Monday, December 22, 2008

How to Cook a Country Ham

No, no, not a tutorial on cooking a country ham...I'm the one needing help! Anyone out there in blogland who knows how to cook one? I know to soak it, but how long? Do I boil the sucker or bake it? If I have to bake it, what temp and how long?

Arg. Holidays.


  1. Hi, Dorothy,

    I read this and asked, out lout, 'Why soak it?' Well, Mom answered my question. She says because it is dry. The way these hams are cured causes them to dry out. She says everyone does this differently. Some soak with several changes of water. Some don't soak but inject saline solutions into it. Then you bake it. Sorry I can't be more specific. If you know anyone who does up country ham in a way you like ask them what they do.

  2. I haven't a clue, Dorothy. Wish I could be of help. Going out to eat seems like a good answer to me. :)
    Good luck... and no substituting "hot dogs" instead of the ham! Yikes! :)
    Author & Mom to Frankie, the Walk 'N Roll Dog

  3. Thanks everyone for your opinions! I bought the ham and read the's still confusing. I loved the part that said something like when you unwrap it, there will be mold, just ignore it.


  4. I don't bake ham that often, but I have done it. It is necessary to soak the ham because it is so salty. I found a site for The Country Ham Store that said to soak the ham for 4 to 12 hours and to change the water every once in a while to get rid of the salt. And the mold thing, it's true...but still gross.

    Here's a link to some recipes:

    I usually bake mine in a shallow pan with water, coating the meat with brown sugar and vinegar. The recipe page I found says to cook the ham at 250 degrees, but I usually cook mine at 325. Whoops!

    Good luck!


  5. I can't help with the ham but if you need to know how to fix Nally's chili or a Papa Murphy's pizza, I do pretty well with them.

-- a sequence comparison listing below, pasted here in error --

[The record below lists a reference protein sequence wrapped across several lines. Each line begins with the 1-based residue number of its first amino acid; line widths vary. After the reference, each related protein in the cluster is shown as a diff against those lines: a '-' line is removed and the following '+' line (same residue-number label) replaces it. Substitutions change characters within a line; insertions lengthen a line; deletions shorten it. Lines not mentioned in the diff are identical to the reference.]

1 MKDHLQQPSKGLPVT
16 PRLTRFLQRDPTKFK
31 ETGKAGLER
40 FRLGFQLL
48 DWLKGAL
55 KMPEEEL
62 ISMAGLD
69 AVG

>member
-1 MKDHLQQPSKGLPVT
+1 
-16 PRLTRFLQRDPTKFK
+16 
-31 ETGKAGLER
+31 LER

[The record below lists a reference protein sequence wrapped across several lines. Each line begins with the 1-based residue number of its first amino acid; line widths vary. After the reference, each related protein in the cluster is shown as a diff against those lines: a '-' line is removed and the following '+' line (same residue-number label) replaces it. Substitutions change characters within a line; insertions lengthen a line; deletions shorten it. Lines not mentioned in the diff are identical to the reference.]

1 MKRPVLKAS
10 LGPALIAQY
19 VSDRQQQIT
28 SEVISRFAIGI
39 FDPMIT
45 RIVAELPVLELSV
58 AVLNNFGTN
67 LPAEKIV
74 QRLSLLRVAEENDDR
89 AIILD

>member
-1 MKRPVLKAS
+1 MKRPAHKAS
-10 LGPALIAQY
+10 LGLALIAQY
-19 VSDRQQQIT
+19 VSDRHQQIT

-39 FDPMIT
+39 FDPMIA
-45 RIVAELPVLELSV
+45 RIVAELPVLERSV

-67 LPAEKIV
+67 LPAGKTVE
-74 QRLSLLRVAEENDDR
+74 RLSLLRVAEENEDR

Anyway, Merry Christmas to you and your family.

  6. I seem to remember soaking it in ginger ale and beer, but don't know the correct ratio. Also making cuts and putting dried mustard in them. That's all I remember. I haven't done it in a while. I'm doing lamb this year, as far as I know, unless I find something else at the store when I get there.

    Morgan Mandel

  7. I think my Aunts use to cook country ham, and if I remember correctly they would cut off pieces of it and fry it in a pan. I honestly don't know but I have one piece of advice....GOOGLE IT!
    Merry Christmas

  8. Soaking is important, but what you are trying to do is soak out the curing brine. If you don't soak for several hours or up to two days, you will be eating a salty piece of leather/jerky. Hope it was edible. Diosmio! You live in 'ham country'. Are you ready for New Year's Day with black-eyed peas? Buy a slab of salt pork NOW! You'll need it when you cook your peas - and if you want to serve it with crackling cornbread, go into your nearest Mexican neighborhood and loook for chicharones aka cracklings.

  9. Honey, I soaked that sucker for HOURS and I still didn't get it all out. It was tough! So that's the secret? Soak it overnight?


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